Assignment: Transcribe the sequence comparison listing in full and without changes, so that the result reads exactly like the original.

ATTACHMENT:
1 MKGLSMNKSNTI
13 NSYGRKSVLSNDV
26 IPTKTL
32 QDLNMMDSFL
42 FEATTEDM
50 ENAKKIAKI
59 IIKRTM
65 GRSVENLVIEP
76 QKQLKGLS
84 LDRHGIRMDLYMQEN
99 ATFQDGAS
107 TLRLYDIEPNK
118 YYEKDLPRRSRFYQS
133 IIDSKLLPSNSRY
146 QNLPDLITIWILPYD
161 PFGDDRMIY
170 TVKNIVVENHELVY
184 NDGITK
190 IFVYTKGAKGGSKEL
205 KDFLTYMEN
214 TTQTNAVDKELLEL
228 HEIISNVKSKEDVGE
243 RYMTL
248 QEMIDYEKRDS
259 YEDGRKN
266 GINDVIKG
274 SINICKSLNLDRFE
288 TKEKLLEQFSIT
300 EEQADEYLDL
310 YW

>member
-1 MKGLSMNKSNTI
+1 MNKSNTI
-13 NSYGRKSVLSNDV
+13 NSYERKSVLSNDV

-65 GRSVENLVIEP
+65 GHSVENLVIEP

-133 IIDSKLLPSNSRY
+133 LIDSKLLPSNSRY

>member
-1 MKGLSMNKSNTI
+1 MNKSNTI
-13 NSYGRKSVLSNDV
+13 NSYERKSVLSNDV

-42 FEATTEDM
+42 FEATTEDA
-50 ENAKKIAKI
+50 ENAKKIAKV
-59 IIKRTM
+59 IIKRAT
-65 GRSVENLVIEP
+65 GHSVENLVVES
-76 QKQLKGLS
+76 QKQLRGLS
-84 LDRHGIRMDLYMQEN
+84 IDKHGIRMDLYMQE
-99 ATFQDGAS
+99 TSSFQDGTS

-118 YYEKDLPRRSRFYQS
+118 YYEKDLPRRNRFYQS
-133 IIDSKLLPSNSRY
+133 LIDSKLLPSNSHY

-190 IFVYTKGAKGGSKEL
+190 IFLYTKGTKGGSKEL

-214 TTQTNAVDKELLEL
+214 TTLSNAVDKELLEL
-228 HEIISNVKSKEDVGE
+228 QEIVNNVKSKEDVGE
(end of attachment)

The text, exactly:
1 MKGLSMNKSNTI
13 NSYGRKSVLSNDV
26 IPTKTL
32 QDLNMMDSFL
42 FEATTEDM
50 ENAKKIAKI
59 IIKRTM
65 GRSVENLVIEP
76 QKQLKGLS
84 LDRHGIRMDLYMQEN
99 ATFQDGAS
107 TLRLYDIEPNK
118 YYEKDLPRRSRFYQS
133 IIDSKLLPSNSRY
146 QNLPDLITIWILPYD
161 PFGDDRMIY
170 TVKNIVVENHELVY
184 NDGITK
190 IFVYTKGAKGGSKEL
205 KDFLTYMEN
214 TTQTNAVDKELLEL
228 HEIISNVKSKEDVGE
243 RYMTL
248 QEMIDYEKRDS
259 YEDGRKN
266 GINDVIKG
274 SINICKSLNLDRFE
288 TKEKLLEQFSIT
300 EEQADEYLDL
310 YW

>member
-1 MKGLSMNKSNTI
+1 MNKSNTI
-13 NSYGRKSVLSNDV
+13 NSYERKSVLSNDV

-65 GRSVENLVIEP
+65 GHSVENLVIEP

-133 IIDSKLLPSNSRY
+133 LIDSKLLPSNSRY

>member
-1 MKGLSMNKSNTI
+1 MNKSNTI
-13 NSYGRKSVLSNDV
+13 NSYERKSVLSNDV

-42 FEATTEDM
+42 FEATTEDA
-50 ENAKKIAKI
+50 ENAKKIAKV
-59 IIKRTM
+59 IIKRAT
-65 GRSVENLVIEP
+65 GHSVENLVVES
-76 QKQLKGLS
+76 QKQLRGLS
-84 LDRHGIRMDLYMQEN
+84 IDKHGIRMDLYMQE
-99 ATFQDGAS
+99 TSSFQDGTS

-118 YYEKDLPRRSRFYQS
+118 YYEKDLPRRNRFYQS
-133 IIDSKLLPSNSRY
+133 LIDSKLLPSNSHY

-190 IFVYTKGAKGGSKEL
+190 IFLYTKGTKGGSKEL

-214 TTQTNAVDKELLEL
+214 TTLSNAVDKELLEL
-228 HEIISNVKSKEDVGE
+228 QEIVNNVKSKEDVGE